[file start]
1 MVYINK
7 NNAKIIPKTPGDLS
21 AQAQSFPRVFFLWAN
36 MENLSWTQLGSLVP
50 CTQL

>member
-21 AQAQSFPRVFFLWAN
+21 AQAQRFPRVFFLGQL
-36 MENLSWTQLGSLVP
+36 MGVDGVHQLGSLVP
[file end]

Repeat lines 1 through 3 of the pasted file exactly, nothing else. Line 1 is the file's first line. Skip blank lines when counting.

1 MVYINK
7 NNAKIIPKTPGDLS
21 AQAQSFPRVFFLWAN